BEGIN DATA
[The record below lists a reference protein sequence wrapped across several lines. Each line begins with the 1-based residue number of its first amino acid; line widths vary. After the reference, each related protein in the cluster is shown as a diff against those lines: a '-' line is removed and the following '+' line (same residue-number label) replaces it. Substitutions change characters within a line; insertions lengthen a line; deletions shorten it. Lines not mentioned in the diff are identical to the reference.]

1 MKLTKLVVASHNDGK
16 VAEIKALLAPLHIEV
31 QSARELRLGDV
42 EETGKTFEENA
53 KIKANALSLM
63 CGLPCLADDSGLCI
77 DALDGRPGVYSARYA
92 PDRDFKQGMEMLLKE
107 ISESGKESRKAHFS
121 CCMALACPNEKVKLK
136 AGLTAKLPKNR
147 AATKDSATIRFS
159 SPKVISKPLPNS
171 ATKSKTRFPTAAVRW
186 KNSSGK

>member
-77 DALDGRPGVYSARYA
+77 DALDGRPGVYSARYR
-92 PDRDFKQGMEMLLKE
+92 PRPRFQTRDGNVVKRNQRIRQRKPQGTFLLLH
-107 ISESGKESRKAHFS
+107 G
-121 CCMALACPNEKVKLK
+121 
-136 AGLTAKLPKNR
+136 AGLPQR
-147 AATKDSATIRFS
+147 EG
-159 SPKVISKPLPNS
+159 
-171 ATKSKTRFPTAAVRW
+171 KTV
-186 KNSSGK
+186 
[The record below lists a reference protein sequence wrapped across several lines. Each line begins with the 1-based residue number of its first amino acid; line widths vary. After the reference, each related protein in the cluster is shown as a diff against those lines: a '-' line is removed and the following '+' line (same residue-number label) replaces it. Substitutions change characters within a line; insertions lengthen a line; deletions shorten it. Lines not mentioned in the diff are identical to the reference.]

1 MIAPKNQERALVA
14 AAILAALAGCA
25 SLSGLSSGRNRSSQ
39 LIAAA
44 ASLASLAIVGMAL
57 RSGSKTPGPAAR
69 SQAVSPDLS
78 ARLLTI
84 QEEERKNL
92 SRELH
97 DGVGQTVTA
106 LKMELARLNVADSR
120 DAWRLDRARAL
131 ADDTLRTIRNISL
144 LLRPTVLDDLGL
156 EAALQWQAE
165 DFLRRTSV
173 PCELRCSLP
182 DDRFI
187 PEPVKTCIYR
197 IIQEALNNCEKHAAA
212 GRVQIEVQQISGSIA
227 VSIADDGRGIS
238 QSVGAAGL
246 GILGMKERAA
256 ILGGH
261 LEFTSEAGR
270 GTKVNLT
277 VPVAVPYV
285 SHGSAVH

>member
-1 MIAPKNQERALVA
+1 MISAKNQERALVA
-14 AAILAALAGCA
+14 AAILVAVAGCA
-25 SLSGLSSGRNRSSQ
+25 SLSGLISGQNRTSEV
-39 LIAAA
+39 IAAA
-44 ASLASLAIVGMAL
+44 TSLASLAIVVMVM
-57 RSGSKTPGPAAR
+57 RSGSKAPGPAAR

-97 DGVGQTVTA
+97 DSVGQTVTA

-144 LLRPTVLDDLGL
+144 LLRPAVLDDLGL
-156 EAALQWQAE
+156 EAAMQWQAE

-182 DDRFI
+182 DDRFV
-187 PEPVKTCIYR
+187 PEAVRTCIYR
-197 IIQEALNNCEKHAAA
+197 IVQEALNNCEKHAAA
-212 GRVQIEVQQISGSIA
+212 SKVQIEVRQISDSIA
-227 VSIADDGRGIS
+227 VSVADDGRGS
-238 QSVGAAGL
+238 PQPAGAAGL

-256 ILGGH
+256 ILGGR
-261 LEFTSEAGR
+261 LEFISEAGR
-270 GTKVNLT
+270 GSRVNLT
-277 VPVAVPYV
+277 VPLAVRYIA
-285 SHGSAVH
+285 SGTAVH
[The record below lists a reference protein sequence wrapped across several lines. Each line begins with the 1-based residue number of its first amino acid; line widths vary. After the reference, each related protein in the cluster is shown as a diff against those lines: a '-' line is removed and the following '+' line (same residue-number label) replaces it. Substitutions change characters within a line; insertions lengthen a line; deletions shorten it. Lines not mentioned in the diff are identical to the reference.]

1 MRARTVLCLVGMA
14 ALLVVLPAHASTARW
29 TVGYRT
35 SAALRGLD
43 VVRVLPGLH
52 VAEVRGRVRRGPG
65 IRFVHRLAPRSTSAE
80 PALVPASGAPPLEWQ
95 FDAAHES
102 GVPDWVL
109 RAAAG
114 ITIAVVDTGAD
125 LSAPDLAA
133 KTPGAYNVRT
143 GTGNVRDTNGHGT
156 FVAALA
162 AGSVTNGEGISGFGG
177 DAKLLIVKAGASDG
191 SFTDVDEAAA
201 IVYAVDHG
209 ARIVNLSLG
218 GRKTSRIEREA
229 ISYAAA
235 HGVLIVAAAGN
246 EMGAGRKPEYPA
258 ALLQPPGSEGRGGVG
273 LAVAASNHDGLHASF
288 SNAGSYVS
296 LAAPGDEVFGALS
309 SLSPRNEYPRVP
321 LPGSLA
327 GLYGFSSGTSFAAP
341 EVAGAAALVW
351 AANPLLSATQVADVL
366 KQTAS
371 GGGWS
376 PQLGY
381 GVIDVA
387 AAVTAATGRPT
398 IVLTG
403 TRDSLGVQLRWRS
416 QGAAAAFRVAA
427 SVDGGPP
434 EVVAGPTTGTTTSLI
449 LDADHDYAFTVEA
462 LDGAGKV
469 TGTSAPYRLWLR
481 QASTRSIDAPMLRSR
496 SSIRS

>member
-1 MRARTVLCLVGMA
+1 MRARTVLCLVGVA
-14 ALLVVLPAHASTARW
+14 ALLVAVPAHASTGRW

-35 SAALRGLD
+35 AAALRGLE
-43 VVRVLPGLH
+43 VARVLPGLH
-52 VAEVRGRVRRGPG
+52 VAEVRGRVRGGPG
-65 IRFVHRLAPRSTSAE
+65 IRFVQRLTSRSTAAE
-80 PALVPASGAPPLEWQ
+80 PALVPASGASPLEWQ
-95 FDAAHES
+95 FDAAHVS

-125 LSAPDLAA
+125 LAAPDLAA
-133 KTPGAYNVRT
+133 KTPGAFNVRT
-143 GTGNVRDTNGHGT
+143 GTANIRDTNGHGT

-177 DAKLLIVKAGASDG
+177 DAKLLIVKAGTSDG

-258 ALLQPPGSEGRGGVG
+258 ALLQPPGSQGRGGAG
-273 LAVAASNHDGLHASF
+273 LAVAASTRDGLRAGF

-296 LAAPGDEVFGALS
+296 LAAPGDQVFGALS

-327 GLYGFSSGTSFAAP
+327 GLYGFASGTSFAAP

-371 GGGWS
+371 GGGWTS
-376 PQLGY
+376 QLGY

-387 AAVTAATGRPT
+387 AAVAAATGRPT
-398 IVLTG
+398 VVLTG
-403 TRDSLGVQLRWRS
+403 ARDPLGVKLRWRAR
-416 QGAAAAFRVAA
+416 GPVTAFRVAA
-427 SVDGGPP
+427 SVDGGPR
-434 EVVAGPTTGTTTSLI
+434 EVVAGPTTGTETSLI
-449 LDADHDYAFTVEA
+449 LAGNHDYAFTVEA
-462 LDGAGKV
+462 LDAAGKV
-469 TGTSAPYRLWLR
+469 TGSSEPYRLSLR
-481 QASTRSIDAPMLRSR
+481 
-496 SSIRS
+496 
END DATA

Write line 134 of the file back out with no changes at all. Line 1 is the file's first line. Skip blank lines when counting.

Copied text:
258 ALLQPPGSEGRGGVG